All things considered the Yale Daily News is probably the most rewarding extra-curricular activity. It is also the most difficult to get in on, the heeling competition being a degrading period of pushing, clawing, and scraping. Most prominent quills in the OCD ink-pot have been Henry R. Luce, Britton Hadden, John Hersey, August Hecksher, and Edward Allen Kent. However, a great many [less prominent] people have also made it in the past, and will probably continue to do so in the future. As a college newspaper it ranks near the top, which means it is not very good, but has its bright spots. As a club it is superb, since it is the clearest route to fraternities, societies, and general campus recognition.
The Yale Record in not very funny, but there is no reason why it can't be. It is far easier to do than the News; but it is generally less rewarding, as Old Owl lays only eight eggs a year — and rather soggy ones at that. Usually "Recordzics" (as they affectionately call themselves) are a fairly close-knit bunch, first because nobody else will laugh at their jokes, and second, because it's a long climb to the top o' Hendrie Hall, and they receive few visitors. If you find Yale funny, you are morally obligated to heel.
Both the Banner and WYBC are [low on pizzazz]. But whereas the former is busy, the latter is frenetic. All this excitement puzzles us. At least the OCD editors read the News, but nobody listens to WYBC, as it is physically impossible to give a broadcast and listen to it at the same time. If you can visualize a highly organized staff of over 100 people, each working 20 hours a week with all the requisite equipment and funds to keep one man talking for 12 hours a day, 200 days a year — into what amounts to a tin can — you have WYBC, "Yale's Fastest Growing Organization"'. No one knows how, where, or why. But still it goes on. And year after year more and more people feel more and more important with less and less reason.
The Banner is operated by a small band of busy [bureaucrats]. It is the duty of this little organization to put out several routine publications, notably, the Year Book, the Old Campus, and the Telephone Book — which, though blue, is not shoe (a phrase which sums up the whole outfit.) Unfortunately, rumors that the Banner is about to put out a Yale Social Register have been proved false; this could have been the organization's saving grace…
Something really ought to be done about the Yale Literary Magazine. It is America's oldest monthly, and in recent years it has gone from bad to worse — though it still has an aura of decrepit dignity, possessed by no other campus publication. Diagnoses of its demise range from competition from other organizations, competition of the national magazines, the abandoning of the essay for the short story, and the [relaxed attitude] of its members. All these (especially the last) are true. But interest in good writing at Yale go is not dead — as is evidenced by the enrollment in English 77 (Daily Themes) and the number of fungus-like literary publications which keep cropping up and disappearing. The most tenacious of these is Voices — but why raise new tricolors when the old banner is still fluttering — albeit at half mast? A few good men could make the Lit over… A good stock to buy at current prices.
Every year several people disappear into the Yale Dramatic Association and are never heard of again. A great deal of fun, but incredibly time consuming. Membership includes all kinds of fascinating types. So no matter how revolting you are, there may be a place for you. Dramat productions are gargantuan in size, offering a wealth of experience in all facets of playmongering, and several academic careers are generally sacrificed to their success. For casual acting, there are a number of less high powered groups, such as New Productions. But the Drarnat is worth looking into in any case.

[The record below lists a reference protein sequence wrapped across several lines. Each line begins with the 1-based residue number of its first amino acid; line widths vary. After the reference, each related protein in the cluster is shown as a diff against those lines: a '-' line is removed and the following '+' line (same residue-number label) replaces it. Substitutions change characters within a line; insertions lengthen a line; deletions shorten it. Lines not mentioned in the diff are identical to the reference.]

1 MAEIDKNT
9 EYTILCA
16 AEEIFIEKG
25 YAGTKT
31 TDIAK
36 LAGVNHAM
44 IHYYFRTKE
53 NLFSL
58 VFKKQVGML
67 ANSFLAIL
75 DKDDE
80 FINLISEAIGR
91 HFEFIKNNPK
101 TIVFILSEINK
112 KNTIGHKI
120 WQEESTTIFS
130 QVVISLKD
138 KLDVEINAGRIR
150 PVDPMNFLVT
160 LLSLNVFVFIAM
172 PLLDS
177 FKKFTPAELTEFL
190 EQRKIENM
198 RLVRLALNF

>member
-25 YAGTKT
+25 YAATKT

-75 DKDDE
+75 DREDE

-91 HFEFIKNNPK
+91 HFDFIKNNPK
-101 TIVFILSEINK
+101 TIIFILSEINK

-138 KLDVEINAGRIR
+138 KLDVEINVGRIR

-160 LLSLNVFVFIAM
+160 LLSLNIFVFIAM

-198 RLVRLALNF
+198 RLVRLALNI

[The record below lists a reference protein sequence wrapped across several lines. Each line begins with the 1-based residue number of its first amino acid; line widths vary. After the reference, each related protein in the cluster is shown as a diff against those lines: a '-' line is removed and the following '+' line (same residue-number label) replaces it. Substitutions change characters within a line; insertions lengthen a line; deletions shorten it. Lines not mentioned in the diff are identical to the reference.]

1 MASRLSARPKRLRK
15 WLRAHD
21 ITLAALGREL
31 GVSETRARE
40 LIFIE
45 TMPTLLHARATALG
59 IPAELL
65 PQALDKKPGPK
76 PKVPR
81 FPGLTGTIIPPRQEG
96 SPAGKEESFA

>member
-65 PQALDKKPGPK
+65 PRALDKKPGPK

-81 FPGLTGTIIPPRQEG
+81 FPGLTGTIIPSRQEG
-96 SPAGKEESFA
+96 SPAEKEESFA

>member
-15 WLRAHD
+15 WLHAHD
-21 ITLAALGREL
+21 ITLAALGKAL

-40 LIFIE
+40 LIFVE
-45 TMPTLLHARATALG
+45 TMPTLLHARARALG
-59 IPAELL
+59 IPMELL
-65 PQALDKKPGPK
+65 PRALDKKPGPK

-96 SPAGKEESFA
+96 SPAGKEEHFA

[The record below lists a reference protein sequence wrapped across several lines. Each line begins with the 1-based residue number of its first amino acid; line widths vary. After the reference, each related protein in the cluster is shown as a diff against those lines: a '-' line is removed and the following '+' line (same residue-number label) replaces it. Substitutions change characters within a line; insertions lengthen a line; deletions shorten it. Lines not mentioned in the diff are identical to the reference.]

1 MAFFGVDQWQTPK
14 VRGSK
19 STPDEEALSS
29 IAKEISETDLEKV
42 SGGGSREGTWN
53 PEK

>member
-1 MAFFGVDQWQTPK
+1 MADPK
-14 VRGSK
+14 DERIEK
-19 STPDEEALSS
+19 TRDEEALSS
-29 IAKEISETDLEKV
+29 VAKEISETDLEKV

The Political Union has at times been exciting and even brilliant, but it has no staying power. Perhaps above all other organizations, its merit from year to year is dependent on its membership. As soon as the few good people leave, it slumps into a sullen, weenieish mediocrity. Something should be done . . . wonderful, however, if you hit a revival.
We have never been aware of anyone connected with this publication, but we suppose it serves a purpose.
If your only asset is that you are Christian, apply at Dwight Hall. Here you may do well by doing good. You can serve on committees, subcommittees, and cabals to your heart's content; you can help conduct services and canvass for the Charities Drive, and if you do a really good job, you may even be an undergraduate Deacon — though that is doubtful, unless you also belong to certain other organizations. Dwight Hall offers fine opportunities for serving God — if you like that sort of thing. There are many who, in so doing. manage also to serve themselves.
CHAPTER IV. SPORTS
In the Middle Ages, those whose brains were crowded by their muscles were fitted with armour and sent out to slaughter each other. In the modern world, Yale wisely makes provision for these people by allowing them to go into varsity athletics. Sports furnish marvelous opportunities for the gratification of that strong animal desire to get ahead which possesses us all. Here your addled brain may rejoice in the thunderous applause of several thousand drunken fans. And if you really do well, you may get the opportunity to demonstrate your wrestling prowess in some of New Haven's most private gymnasiums.
Here is our opinion of some of the more popular athletic pursuits:
SWIMMING: This is a very satisfying sport as Yale never loses. Only swimmers speak to Kiphuth and Kiphuth speaks only to God.
CREW: A dull, unimaginative sport suitable for the very shoe. Dust off your geneaology, if you have one.
POLO: More expensive than croquet, but less intellectual.
SQUASH: The desirability of squash depends largely upon the air conditioning. The fact that it can be played in the colleges tends to make it more acceptable among those undergraduates who do not care to be seen in the gymnasium.
SOCCER: Any game so absurd as to be played exclusively with the head and feet is to be avoided.
FOOTBALL: This could be your big chance. Imagine all the folks at home hearing your name over the radio! And if you manage to graduate you have an excellent chance of joining the Yale Administration and being put on the governing board of Mory's.
BASKETBALL: No gentleman has ever been known to play basketball
WRESTLING: Lower than this, it in impossible to go.